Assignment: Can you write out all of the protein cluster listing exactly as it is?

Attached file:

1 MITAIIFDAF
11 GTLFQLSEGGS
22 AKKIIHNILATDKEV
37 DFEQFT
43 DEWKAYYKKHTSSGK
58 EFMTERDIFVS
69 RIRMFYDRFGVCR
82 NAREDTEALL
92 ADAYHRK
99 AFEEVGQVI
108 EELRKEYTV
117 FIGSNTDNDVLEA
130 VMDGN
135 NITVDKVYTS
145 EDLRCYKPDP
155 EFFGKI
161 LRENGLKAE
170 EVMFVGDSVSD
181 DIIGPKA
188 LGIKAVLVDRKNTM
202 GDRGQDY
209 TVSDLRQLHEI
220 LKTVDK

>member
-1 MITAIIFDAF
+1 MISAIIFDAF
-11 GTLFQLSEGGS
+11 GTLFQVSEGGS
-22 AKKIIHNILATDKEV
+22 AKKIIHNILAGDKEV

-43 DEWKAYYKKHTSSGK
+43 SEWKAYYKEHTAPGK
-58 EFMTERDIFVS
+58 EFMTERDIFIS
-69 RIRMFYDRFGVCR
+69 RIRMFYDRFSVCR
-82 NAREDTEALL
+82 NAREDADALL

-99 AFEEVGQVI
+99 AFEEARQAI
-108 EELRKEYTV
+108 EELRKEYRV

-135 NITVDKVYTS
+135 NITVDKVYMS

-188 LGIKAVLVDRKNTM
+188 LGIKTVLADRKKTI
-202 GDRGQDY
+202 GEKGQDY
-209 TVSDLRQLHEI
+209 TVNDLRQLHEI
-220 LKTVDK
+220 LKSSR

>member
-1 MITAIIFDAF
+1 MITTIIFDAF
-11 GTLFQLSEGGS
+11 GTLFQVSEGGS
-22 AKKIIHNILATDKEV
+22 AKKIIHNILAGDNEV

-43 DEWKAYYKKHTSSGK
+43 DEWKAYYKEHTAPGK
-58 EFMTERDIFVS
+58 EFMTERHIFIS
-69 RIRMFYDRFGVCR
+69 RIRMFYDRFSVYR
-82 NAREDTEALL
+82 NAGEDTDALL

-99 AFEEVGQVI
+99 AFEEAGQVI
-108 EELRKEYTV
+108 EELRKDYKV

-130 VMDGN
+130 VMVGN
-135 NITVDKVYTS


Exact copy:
1 MITAIIFDAF
11 GTLFQLSEGGS
22 AKKIIHNILATDKEV
37 DFEQFT
43 DEWKAYYKKHTSSGK
58 EFMTERDIFVS
69 RIRMFYDRFGVCR
82 NAREDTEALL
92 ADAYHRK
99 AFEEVGQVI
108 EELRKEYTV
117 FIGSNTDNDVLEA
130 VMDGN
135 NITVDKVYTS
145 EDLRCYKPDP
155 EFFGKI
161 LRENGLKAE
170 EVMFVGDSVSD
181 DIIGPKA
188 LGIKAVLVDRKNTM
202 GDRGQDY
209 TVSDLRQLHEI
220 LKTVDK

>member
-1 MITAIIFDAF
+1 MISAIIFDAF
-11 GTLFQLSEGGS
+11 GTLFQVSEGGS
-22 AKKIIHNILATDKEV
+22 AKKIIHNILAGDKEV

-43 DEWKAYYKKHTSSGK
+43 SEWKAYYKEHTAPGK
-58 EFMTERDIFVS
+58 EFMTERDIFIS
-69 RIRMFYDRFGVCR
+69 RIRMFYDRFSVCR
-82 NAREDTEALL
+82 NAREDADALL

-99 AFEEVGQVI
+99 AFEEARQAI
-108 EELRKEYTV
+108 EELRKEYRV

-135 NITVDKVYTS
+135 NITVDKVYMS

-188 LGIKAVLVDRKNTM
+188 LGIKTVLADRKKTI
-202 GDRGQDY
+202 GEKGQDY
-209 TVSDLRQLHEI
+209 TVNDLRQLHEI
-220 LKTVDK
+220 LKSSR

>member
-1 MITAIIFDAF
+1 MITTIIFDAF
-11 GTLFQLSEGGS
+11 GTLFQVSEGGS
-22 AKKIIHNILATDKEV
+22 AKKIIHNILAGDNEV

-43 DEWKAYYKKHTSSGK
+43 DEWKAYYKEHTAPGK
-58 EFMTERDIFVS
+58 EFMTERHIFIS
-69 RIRMFYDRFGVCR
+69 RIRMFYDRFSVYR
-82 NAREDTEALL
+82 NAGEDTDALL

-99 AFEEVGQVI
+99 AFEEAGQVI
-108 EELRKEYTV
+108 EELRKDYKV

-130 VMDGN
+130 VMVGN
-135 NITVDKVYTS